Kidney Transplant: A New Lease on Life

Wednesday, March 7, 2018
kidney transplant: a new lease on life
Piyush Akshay with his mother

Piyush Akshay, 34, underwent a third kidney transplant this January and is recovering well at his home in Bhajanpura in east Delhi.

His first transplant was 15 years back. His mother had donated one of her kidneys to him. It was undiagnosed, uncontrolled blood pressure that had led to a sudden kidney failure in 2003, bringing his life to a halt. “It was a hot summer day and I was on my way to office. Suddenly, I felt dizzy. I thought it could be because of simple dehydration,” says Piyush.  “But we were shocked when the doctors told us that both my kidneys had stopped functioning.”

He has since been on dialysis several times between his transplants. “My complacency with regard to medicines and diet was responsible for the failure of my earlier transplants,” says Piyush. “When on dialysis, I used to feel fatigued. My right arm, where a fistula was created for dialysis, swelled. I also contracted hepatitis C,” recalls Piyush. He gasped as he reached for a glass of water on the table before him. “When on dialysis, I was allowed to drink only one litre of fluids in a day, but now I can drink as much as I want.”  

The difficult period also offered him moments of joy. He met Nitu, his wife, a type-1 diabetes patient who used to come to the same dialysis centre. “The staff at the dialysis centre didn't take much time to understand what was going on between us and would often facilitate our conversations by allotting us beds next to each other,” says Nitu, who also underwent a kidney transplant. Her mother was the donor. 

While Piyush is extremely lucky to have found three live kidney donors, not everyone needing a transplant is. In India, approx 2,75, 000 patients need renal replacement therapy -- either dialysis or transplant -- but only 4 percent get a kidney donor.

Seventeen in hundred people in India have some form of kidney disease. An ineffective treatment can lead to partial or complete failure of the kidneys over a period of time. Patients with kidney failure require either dialysis (a process through with the waste from the blood is removed with the help of a machine), or a kidney transplant.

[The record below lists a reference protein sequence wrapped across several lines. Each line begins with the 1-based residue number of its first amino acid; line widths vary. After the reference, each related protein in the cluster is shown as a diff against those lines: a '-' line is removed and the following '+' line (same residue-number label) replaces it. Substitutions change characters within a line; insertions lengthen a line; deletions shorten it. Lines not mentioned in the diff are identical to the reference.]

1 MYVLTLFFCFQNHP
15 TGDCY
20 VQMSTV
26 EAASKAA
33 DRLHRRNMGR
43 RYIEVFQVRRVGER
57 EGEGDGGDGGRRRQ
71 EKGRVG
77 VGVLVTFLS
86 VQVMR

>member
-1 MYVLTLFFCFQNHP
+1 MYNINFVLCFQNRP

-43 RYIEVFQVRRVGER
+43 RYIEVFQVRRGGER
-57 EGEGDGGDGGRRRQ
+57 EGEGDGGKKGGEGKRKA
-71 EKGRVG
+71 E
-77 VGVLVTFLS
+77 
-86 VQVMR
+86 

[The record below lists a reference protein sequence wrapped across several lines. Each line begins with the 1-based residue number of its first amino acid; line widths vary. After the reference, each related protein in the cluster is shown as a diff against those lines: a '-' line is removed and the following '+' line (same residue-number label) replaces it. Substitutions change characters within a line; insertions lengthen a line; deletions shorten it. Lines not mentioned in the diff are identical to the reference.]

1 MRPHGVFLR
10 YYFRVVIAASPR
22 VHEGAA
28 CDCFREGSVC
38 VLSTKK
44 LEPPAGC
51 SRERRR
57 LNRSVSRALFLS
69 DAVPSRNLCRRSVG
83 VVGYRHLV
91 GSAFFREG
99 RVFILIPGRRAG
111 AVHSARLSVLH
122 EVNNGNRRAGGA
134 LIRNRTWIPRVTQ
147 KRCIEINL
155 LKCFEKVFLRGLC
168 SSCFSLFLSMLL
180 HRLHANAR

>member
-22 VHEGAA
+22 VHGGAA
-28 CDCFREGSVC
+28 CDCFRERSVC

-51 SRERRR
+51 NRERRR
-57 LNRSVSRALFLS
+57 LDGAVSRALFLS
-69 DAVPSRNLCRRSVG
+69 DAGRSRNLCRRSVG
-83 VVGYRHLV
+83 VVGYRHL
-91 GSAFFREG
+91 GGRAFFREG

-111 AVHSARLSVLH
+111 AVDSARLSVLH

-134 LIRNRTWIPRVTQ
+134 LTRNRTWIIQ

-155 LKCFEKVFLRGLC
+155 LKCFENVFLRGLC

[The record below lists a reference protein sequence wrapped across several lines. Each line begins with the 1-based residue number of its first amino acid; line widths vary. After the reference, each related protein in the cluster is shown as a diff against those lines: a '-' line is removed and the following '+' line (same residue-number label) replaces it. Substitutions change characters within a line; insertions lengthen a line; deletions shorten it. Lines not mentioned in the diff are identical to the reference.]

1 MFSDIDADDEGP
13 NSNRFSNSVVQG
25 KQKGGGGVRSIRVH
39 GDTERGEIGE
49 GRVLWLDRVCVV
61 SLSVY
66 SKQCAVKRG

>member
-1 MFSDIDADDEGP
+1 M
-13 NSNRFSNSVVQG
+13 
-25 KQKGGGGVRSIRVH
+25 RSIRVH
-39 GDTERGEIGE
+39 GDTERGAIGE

Seventeen in hundred people in India have some form of kidney disease. An ineffective treatment can lead to partial or complete failure of the kidneys over a period of time. Patients with kidney failure require either dialysis or a kidney transplant

In India, only 1-2 percent people donate their organs after death as compared to more than 85 percent in western countries. And so most kidney transplants involve a live kidney donor, generally somebody related to the patient.

The cause and effect

Though there are many causes for chronic kidney disease—diabetes, uncontrolled high blood pressure, polycystic kidney disease, chronic glomerulonephritis, stones, recurring urinary tract infection -- diabetes and hypertension account for around 40-60 percent cases.

Dr S K Wangnoo

Ten-fifteen percent patients who have diabetes or hypertension or both suffer from end-stage kidney disease and require a transplant. Piyush, for example.  Similarly, Kapil Anand, 39, who recently underwent a transplant at Apollo Hospitals, New Delhi, was diagnosed with hypertension 4-5 years back. His wife, Shubi, 32, has donated one of her kidneys. “ Somehow we did not take his high blood pressure seriously. We never thought it could lead to kidney failure,” says Shubi.   

Diabetes, another major cause of kidney disease and renal failure, afflicts over 70 million people in the country. Indian population already is at a greater risk of developing diabetes because of their genetic predisposition. Other factors such as obesity, stress, adulterated food, environmental pollution have added to the already high incidence of the disease. "The fast-changing lifestyle of Indians has caused a spurt in the type-2 diabetes cases in the country. Besides, adulterated food and environmental toxins kill many useful bacteria that usually thrive in our intestine and protect us from various metabolic diseases,” says Dr S K Wangnoo, senior consultant, endocrinology, Indraprastha Apollo hospital. 

Doctors say that diabetics are 2-3 times more prone to renal failure. Diabetes is a complex disease; if not managed properly, a person may suffer from frequent fluctuations in blood sugar levels that can affect the kidneys adversely. Once the kidneys’ functions get affected, the creatinine and urea level increases, leading to loss of appetite and a constant feeling of nausea. “The problem is once a patient develops kidney disease, his focus shifts to the treatment of kidneys and he tends to forget diabetes, the real culprit,” he says.

About 10-15 percent patients who have diabetes or hypertension, or both, suffer from end-stage kidney disease and require renal replacement therapy.